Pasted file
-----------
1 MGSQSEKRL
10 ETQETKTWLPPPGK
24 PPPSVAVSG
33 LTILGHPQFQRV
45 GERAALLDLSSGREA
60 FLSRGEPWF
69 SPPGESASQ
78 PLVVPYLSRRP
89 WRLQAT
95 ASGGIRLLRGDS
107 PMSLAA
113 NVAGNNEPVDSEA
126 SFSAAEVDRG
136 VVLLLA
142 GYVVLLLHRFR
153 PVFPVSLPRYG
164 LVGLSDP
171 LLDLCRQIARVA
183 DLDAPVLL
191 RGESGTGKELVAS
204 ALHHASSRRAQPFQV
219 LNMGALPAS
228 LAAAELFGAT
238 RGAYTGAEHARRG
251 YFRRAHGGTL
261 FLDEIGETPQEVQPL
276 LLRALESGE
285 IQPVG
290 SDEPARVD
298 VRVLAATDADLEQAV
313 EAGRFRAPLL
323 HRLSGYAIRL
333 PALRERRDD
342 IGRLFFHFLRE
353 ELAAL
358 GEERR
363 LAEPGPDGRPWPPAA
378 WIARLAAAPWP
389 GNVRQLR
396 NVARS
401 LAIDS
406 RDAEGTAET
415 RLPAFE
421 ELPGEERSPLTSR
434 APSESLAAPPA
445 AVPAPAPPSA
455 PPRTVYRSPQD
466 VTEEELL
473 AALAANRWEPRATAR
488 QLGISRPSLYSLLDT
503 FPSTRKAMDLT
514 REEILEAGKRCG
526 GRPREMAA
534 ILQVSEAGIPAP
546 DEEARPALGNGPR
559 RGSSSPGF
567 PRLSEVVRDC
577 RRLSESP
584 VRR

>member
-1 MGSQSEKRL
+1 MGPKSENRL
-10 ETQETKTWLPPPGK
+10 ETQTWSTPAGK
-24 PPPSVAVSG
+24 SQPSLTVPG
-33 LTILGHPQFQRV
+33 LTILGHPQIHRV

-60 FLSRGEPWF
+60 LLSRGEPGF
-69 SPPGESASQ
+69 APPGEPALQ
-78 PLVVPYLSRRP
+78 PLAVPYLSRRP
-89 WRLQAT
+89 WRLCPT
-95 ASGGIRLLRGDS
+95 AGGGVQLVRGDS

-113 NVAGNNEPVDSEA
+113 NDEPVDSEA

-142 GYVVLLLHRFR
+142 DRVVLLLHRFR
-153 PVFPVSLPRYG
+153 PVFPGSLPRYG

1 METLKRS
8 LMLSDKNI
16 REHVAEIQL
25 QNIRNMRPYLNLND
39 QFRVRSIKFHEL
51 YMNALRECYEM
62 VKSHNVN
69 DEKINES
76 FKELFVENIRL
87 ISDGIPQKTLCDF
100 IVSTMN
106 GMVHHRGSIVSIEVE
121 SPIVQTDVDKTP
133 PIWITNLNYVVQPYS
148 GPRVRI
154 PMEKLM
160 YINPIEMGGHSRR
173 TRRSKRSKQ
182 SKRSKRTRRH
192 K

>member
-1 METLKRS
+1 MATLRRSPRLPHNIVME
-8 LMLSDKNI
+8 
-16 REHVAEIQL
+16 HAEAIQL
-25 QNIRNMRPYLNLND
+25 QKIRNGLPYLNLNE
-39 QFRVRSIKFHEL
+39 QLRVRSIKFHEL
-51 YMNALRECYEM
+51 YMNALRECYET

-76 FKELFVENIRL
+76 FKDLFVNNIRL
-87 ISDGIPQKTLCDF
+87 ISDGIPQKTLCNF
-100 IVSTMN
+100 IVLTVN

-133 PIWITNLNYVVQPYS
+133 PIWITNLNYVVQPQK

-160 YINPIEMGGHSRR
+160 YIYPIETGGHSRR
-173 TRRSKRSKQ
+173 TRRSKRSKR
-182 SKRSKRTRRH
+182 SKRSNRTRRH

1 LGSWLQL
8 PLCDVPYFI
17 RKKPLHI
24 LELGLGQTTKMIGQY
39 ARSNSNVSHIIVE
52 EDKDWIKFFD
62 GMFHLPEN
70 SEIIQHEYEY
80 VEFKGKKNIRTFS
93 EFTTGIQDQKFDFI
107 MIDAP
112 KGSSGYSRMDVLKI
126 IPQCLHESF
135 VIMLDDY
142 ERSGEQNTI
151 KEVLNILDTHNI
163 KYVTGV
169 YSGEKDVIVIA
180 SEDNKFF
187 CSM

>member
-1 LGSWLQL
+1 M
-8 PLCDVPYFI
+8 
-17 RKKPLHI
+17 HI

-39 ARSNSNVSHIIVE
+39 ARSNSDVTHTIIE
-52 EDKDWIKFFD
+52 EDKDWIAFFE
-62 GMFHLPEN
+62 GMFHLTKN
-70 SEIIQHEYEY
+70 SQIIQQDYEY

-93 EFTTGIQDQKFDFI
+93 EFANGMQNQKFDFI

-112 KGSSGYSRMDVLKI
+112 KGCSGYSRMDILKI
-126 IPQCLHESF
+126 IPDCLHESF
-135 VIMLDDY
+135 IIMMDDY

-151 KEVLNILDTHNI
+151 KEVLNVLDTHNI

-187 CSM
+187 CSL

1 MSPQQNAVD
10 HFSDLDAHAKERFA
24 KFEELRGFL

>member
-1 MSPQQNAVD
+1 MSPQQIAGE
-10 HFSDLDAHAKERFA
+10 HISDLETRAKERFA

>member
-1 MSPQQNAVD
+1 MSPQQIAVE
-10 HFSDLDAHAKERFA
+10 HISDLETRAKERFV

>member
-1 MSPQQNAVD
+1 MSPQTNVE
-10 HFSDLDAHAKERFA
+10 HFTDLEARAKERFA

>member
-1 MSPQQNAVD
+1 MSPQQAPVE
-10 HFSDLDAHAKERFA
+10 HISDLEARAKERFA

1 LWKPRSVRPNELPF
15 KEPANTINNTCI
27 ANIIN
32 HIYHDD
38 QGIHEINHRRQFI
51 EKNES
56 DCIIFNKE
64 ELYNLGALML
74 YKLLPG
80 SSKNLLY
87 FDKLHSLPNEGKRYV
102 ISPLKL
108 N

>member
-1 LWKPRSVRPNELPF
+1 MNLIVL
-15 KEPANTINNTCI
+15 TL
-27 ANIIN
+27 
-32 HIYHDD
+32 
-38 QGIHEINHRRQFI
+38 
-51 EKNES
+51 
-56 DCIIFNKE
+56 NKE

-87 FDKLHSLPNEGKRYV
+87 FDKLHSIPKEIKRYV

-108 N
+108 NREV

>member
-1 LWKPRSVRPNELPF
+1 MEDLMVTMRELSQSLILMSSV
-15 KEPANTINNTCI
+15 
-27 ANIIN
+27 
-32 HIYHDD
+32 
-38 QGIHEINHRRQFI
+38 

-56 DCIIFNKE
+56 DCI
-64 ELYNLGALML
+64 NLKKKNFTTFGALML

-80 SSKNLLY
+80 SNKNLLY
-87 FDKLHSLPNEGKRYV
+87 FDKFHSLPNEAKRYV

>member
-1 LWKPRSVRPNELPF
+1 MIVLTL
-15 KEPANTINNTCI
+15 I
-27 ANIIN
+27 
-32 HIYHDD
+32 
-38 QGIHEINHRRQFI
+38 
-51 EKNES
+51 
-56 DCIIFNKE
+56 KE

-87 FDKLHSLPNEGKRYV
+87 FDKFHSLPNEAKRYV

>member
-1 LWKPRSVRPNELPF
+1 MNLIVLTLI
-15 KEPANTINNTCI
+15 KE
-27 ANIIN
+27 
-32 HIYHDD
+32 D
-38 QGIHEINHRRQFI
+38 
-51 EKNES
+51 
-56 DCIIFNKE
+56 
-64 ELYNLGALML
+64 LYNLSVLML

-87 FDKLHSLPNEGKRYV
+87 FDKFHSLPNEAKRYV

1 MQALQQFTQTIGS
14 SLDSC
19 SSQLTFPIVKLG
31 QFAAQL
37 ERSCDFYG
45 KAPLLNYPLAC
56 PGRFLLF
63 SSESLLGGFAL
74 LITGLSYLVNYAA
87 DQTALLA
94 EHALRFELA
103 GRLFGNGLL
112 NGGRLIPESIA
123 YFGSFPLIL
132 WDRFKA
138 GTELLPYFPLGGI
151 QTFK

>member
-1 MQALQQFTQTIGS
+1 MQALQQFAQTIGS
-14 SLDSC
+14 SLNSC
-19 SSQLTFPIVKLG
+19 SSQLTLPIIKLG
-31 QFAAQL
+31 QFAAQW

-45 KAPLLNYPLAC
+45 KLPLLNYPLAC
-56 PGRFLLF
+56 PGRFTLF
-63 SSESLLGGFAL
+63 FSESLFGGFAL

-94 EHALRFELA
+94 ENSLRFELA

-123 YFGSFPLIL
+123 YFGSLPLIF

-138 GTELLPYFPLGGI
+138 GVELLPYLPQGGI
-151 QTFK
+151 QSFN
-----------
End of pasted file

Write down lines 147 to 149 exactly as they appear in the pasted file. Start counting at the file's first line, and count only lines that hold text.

151 KEVLNILDTHNI
163 KYVTGV
169 YSGEKDVIVIA